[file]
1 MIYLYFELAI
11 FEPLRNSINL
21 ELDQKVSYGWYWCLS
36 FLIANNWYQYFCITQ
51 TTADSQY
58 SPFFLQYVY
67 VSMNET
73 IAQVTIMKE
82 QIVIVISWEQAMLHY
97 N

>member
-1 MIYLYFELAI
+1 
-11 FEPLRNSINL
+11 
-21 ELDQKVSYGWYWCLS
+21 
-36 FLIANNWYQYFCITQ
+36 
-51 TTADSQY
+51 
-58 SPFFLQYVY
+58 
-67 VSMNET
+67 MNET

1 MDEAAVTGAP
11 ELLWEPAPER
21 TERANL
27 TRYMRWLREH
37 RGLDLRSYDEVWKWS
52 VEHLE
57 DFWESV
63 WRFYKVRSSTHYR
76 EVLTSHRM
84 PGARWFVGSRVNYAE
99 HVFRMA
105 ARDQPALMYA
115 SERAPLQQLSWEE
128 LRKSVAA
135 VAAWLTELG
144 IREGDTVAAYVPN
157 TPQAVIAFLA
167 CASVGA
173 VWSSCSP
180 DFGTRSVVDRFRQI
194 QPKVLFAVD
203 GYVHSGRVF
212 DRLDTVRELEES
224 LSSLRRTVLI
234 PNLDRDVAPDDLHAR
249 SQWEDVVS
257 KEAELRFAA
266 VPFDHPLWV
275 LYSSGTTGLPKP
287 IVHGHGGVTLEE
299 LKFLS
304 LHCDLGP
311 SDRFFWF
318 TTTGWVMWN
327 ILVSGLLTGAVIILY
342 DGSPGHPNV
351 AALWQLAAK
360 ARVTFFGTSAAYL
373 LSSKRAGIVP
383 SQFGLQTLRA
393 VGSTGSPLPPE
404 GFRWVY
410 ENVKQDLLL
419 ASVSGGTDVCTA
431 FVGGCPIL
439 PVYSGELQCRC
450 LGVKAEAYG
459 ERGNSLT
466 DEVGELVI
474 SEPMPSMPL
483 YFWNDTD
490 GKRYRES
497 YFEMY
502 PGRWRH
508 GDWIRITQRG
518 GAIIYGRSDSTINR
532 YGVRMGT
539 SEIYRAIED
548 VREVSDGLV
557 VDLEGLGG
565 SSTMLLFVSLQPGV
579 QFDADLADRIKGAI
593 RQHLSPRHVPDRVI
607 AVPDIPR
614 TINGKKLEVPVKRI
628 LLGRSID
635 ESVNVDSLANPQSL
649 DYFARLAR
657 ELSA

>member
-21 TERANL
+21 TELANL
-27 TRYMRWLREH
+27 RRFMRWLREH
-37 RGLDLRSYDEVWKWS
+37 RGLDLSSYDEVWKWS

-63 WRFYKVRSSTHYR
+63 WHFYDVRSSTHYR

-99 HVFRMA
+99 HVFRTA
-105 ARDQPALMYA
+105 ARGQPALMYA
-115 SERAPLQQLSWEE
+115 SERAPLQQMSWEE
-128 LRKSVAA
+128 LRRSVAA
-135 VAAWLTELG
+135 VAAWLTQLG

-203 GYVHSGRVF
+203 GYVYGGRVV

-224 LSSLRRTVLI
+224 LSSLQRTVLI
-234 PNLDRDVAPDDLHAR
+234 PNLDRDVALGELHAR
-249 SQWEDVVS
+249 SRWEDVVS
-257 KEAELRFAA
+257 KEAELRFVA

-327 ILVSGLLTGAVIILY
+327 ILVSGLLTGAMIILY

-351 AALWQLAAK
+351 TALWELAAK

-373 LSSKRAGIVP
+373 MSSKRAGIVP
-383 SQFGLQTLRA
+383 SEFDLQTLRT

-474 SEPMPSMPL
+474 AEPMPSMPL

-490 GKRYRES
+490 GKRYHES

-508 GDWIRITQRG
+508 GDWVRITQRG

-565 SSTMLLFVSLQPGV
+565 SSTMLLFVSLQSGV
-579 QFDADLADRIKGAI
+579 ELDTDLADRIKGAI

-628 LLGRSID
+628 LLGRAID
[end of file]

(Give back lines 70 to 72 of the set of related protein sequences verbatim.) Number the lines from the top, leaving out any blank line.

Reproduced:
431 FVGGCPIL
439 PVYSGELQCRC
450 LGVKAEAYG